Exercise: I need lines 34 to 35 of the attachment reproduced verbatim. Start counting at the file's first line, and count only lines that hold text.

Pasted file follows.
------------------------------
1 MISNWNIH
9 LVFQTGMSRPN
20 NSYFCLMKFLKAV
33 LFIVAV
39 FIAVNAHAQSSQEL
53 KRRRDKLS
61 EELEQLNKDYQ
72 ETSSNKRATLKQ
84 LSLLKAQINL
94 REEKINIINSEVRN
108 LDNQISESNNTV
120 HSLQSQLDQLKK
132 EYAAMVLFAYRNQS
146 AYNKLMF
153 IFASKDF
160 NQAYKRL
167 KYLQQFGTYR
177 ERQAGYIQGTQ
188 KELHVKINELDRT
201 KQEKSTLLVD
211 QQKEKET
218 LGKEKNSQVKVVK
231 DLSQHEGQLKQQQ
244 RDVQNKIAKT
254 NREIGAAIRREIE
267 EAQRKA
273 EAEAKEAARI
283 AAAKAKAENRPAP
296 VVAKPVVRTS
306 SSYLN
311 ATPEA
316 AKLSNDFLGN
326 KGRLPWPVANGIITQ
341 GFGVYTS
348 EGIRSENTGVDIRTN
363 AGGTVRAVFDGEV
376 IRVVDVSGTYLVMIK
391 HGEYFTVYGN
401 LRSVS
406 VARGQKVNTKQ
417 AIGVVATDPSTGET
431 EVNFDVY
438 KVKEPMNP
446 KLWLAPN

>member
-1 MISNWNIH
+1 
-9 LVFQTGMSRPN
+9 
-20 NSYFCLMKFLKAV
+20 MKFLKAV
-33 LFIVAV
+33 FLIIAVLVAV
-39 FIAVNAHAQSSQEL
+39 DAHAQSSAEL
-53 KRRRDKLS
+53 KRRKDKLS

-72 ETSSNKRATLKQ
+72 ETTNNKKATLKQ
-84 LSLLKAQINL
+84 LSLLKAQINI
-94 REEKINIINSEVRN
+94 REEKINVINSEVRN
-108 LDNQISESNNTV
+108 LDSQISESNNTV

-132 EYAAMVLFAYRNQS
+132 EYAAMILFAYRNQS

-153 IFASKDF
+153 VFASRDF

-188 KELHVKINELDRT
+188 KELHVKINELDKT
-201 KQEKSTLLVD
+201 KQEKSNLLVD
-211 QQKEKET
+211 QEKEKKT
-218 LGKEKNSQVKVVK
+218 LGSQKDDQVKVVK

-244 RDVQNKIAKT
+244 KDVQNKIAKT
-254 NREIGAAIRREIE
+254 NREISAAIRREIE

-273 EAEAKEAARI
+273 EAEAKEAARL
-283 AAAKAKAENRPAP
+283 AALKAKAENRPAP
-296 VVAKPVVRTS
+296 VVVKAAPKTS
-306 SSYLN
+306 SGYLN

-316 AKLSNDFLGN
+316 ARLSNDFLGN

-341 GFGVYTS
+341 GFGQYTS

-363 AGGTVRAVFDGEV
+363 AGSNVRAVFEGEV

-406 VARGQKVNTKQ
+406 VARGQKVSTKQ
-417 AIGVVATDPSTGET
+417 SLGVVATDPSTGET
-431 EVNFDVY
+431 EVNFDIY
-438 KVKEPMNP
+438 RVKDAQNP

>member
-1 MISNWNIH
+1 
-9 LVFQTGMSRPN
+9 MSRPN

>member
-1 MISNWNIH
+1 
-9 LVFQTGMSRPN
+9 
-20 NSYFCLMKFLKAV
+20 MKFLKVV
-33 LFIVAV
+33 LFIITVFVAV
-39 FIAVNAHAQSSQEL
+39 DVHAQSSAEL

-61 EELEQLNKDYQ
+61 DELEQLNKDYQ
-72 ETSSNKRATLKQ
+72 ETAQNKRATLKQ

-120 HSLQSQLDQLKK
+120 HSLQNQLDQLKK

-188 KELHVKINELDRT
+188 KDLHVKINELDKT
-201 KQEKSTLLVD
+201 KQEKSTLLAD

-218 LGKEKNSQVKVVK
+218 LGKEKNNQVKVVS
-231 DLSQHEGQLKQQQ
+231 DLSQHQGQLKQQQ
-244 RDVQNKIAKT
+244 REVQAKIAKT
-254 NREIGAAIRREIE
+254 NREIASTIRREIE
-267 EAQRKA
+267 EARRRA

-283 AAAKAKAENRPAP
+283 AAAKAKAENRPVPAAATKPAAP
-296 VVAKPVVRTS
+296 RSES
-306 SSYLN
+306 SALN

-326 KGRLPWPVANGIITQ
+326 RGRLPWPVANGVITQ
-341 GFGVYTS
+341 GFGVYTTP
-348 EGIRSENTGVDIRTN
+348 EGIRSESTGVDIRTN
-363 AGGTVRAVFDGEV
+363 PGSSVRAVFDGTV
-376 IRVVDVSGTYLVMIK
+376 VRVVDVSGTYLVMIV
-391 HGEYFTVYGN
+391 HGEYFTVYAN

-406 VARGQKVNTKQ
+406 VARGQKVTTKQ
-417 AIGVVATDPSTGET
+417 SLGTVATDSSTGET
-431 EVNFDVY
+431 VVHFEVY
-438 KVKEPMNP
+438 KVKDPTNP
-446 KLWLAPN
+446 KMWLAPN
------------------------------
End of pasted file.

341 GFGVYTS
348 EGIRSENTGVDIRTN